Books, Film, Music



December 15, 2020

Alaska Calling

Folk singer Mossy Kilcher ’66 has her regrets. Her life-changing time at Reed is not among them.

By Casey Jarman

December 4, 2020

Professor Hailed for Book On Dance and Politics

Prof. Victoria Fortuna wins award for “exceptionally deep” study of dance and political violence.


December 1, 2020

Fear and Freedom in the Land of AIDS

Target of censors, Robert Chesley ’65 celebrated sexuality amid a landscape of repression.


November 19, 2020

Prof. Burford Wins Awards For Book on Mahalia Jackson

“Magisterial” study of gospel icon earns critical acclaim.


September 23, 2020

Trouble in the Mines of Titan

A graphic novel by François Vigneault ’13 imagines a future beset with new forms of oppression on the moons of Saturn.

May 6, 2020

Bullets, Ice, and Snow

How a ragtag bunch of skiers became the U.S. Army’s first alpine soldiers.

February 4, 2020

Walk Run Cha-Cha All the Way

Will Laura Nix ’89 win an Oscar for her powerful new documentary?

December 12, 2019

A History of Humanity

In the latest book by Tamim Ansary ’70, he focuses on the narratives that unite civilizations.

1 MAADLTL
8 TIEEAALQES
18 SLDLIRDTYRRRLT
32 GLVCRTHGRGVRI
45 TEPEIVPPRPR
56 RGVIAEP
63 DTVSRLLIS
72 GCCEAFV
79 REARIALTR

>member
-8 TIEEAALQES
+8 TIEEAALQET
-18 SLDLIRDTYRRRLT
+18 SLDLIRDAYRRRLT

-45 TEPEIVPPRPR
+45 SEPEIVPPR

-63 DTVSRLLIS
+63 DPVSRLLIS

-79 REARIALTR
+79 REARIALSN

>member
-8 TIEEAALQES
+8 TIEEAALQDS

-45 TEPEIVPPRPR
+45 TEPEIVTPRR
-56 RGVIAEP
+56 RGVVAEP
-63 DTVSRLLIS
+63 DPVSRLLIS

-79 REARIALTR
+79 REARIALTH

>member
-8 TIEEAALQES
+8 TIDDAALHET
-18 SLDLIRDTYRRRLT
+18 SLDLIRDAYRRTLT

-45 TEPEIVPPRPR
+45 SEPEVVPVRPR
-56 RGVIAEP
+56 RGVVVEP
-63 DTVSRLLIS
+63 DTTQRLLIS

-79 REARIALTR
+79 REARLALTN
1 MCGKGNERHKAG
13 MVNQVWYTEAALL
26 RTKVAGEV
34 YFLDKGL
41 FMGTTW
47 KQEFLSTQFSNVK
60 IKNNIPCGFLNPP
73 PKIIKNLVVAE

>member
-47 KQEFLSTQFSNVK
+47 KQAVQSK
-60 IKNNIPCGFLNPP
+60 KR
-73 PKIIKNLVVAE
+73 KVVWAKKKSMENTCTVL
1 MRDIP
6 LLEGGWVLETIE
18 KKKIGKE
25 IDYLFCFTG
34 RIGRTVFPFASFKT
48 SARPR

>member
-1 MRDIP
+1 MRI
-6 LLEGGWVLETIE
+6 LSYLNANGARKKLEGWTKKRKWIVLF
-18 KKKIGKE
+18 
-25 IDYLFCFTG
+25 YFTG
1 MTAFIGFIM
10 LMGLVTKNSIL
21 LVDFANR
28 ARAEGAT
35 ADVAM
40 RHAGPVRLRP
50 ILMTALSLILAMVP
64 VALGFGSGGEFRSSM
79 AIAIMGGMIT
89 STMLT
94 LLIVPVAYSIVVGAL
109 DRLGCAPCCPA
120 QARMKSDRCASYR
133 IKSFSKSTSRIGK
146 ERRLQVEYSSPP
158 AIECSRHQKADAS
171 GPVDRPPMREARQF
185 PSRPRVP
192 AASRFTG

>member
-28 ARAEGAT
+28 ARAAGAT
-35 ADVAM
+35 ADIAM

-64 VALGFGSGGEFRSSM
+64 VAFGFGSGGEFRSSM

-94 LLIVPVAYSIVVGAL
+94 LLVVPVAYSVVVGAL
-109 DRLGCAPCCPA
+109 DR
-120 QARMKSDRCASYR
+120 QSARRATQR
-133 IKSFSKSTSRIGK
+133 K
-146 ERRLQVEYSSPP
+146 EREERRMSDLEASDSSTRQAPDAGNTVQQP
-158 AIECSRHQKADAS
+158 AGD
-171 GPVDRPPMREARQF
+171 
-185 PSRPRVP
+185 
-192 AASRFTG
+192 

December 4, 2019

What the Sentence Can Do

With razor wit and trademark brio, Prof. Jan Mieszkowski takes on literature, philosophy, and the twitterverse.

December 3, 2019

How They Kept the Faith

Duncan Ryūken Williams ʾ91 uncovers the story of how Japanese-American Buddhist families survived imprisonment and fought for their freedom.

November 26, 2019

Bitter Harvest

Explosive analysis of the 1967 race riots by Robert Shellow ’51 was suppressed by the White House and forgotten for 50 years. How does it look today?

November 29, 2019

How Should Religion Be Taught?

A recent book celebrates the ideas and career of Prof. Steve Wasserstrom.

November 22, 2019

Mothers, Fathers, And Writers

Acclaimed author Lise Funderburg ’82 spent years trying to make sense of her dad. In her new anthology she asks other writers to do the same.

September 30, 2019

Rethinking The Canon

Lauri Ramey ’73 offers a new history of African American poetry with far-reaching implications for the study of Anglophone literature